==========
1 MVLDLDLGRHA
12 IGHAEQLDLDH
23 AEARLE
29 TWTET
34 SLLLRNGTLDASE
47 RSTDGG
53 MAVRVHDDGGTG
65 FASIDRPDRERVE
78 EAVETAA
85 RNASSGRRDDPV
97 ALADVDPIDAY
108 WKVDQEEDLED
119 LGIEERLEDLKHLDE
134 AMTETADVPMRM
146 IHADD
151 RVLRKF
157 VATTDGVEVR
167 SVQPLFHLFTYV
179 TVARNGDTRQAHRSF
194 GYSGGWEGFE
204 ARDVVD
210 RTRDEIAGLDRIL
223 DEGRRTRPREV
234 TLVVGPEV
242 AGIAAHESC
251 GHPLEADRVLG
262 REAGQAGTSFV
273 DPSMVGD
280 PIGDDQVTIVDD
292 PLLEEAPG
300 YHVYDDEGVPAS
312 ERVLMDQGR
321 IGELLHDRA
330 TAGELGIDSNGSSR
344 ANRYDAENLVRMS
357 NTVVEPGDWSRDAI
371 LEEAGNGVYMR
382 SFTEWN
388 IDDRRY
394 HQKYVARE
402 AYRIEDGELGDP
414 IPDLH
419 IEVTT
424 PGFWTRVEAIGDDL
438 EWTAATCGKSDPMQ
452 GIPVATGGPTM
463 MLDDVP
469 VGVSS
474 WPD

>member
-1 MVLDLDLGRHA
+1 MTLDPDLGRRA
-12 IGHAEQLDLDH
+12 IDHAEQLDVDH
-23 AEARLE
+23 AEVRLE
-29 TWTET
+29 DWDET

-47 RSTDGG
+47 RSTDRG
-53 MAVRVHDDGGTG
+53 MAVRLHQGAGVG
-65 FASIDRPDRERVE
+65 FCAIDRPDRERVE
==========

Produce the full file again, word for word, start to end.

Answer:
1 MVLDLDLGRHA
12 IGHAEQLDLDH
23 AEARLE
29 TWTET
34 SLLLRNGTLDASE
47 RSTDGG
53 MAVRVHDDGGTG
65 FASIDRPDRERVE
78 EAVETAA
85 RNASSGRRDDPV
97 ALADVDPIDAY
108 WKVDQEEDLED
119 LGIEERLEDLKHLDE
134 AMTETADVPMRM
146 IHADD
151 RVLRKF
157 VATTDGVEVR
167 SVQPLFHLFTYV
179 TVARNGDTRQAHRSF
194 GYSGGWEGFE
204 ARDVVD
210 RTRDEIAGLDRIL
223 DEGRRTRPREV
234 TLVVGPEV
242 AGIAAHESC
251 GHPLEADRVLG
262 REAGQAGTSFV
273 DPSMVGD
280 PIGDDQVTIVDD
292 PLLEEAPG
300 YHVYDDEGVPAS
312 ERVLMDQGR
321 IGELLHDRA
330 TAGELGIDSNGSSR
344 ANRYDAENLVRMS
357 NTVVEPGDWSRDAI
371 LEEAGNGVYMR
382 SFTEWN
388 IDDRRY
394 HQKYVARE
402 AYRIEDGELGDP
414 IPDLH
419 IEVTT
424 PGFWTRVEAIGDDL
438 EWTAATCGKSDPMQ
452 GIPVATGGPTM
463 MLDDVP
469 VGVSS
474 WPD

>member
-1 MVLDLDLGRHA
+1 MTLDPDLGRRA
-12 IGHAEQLDLDH
+12 IDHAEQLDVDH
-23 AEARLE
+23 AEVRLE
-29 TWTET
+29 DWDET

-47 RSTDGG
+47 RSTDRG
-53 MAVRVHDDGGTG
+53 MAVRLHQGAGVG
-65 FASIDRPDRERVE
+65 FCAIDRPDRERVE